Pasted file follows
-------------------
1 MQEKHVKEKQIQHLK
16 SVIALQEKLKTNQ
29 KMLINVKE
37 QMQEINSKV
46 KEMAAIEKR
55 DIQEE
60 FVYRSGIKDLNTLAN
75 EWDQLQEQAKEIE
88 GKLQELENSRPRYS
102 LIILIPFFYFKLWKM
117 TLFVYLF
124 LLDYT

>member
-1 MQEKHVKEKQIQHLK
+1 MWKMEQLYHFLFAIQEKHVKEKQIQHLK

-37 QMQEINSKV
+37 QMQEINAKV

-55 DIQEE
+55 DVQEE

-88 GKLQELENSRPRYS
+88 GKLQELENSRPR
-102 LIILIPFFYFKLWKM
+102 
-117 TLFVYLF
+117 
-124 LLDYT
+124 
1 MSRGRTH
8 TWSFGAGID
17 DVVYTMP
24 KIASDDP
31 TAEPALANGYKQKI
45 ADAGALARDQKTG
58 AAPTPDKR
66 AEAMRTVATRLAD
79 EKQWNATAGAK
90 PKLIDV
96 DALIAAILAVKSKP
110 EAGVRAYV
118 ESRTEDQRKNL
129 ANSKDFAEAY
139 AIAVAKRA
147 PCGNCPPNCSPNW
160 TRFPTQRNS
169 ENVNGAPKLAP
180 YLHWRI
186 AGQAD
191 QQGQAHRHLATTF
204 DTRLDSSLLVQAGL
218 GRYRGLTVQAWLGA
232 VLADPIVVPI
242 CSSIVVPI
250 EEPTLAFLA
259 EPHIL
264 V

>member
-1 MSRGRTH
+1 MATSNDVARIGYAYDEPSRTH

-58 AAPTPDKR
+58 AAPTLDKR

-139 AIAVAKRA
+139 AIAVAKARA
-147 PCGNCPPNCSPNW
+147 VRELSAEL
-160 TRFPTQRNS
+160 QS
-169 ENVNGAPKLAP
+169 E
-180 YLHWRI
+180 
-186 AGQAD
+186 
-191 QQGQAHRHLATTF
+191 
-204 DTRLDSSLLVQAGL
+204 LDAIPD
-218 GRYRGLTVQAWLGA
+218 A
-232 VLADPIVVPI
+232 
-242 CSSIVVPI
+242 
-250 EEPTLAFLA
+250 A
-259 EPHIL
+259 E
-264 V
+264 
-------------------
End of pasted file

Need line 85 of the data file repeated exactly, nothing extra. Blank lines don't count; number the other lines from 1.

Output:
-259 EPHIL